Stephen Stephen - 2 months ago 14
Python Question

specifying string types in cython code

I'm doing some experimentation with cython and I came across some unexpected behavior:

In [1]: %load_ext cython

In [2]: %%cython
...: cdef class foo(object):
...: cdef public char* val
...: def __init__(self, char* val):
...: self.val = val
...:

In [3]: f = foo('aaa')

In [4]: f.val
Out[4]: '\x01'


What's going on with
f.val
? repeated inspection produces seemingly random output, so it looks like
f.val
is pointing to invalid memory.

The answer to this question suggests that you should use
str
instead.
Indeed, this version works fine:

In [21]: %%cython
...: cdef class foo(object):
...: cdef public str val
...: def __init__(self, str val):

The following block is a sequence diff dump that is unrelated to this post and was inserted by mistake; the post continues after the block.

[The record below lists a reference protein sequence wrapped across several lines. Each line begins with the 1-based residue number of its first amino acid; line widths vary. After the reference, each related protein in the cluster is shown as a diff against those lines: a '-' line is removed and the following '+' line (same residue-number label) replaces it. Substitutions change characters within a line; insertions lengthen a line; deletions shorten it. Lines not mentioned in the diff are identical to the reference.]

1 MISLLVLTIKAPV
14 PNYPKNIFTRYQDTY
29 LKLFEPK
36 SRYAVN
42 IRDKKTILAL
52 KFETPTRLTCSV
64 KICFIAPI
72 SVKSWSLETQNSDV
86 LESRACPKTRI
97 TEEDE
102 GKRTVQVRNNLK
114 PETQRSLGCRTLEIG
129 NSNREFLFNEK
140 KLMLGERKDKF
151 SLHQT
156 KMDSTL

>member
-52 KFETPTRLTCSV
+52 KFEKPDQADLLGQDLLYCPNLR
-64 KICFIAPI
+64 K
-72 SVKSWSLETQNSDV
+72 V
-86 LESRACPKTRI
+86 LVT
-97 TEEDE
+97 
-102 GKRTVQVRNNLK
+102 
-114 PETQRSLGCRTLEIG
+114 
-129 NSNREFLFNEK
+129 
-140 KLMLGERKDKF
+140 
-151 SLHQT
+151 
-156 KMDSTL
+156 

...: self.val = val


So, what is going on in the first version? It seems like the
char*
is getting freed at some point after class construction but I'm not really clear on why.

Answer

When you convert a Python bytestring to a char * in Cython, Cython gives you a pointer to the contents of the string object. This raw pointer does not affect the string's Python refcount (it'd be infeasible to track which pointers refer to which strings).

When the string's refcount hits zero and the string is reclaimed, your pointer becomes invalid.

You shouldn't convert Python bytestrings to char *s unless you actually need a char *. If you do, make sure to also keep a normal Python reference to the string for as long as you need the char *, to extend the string's lifetime.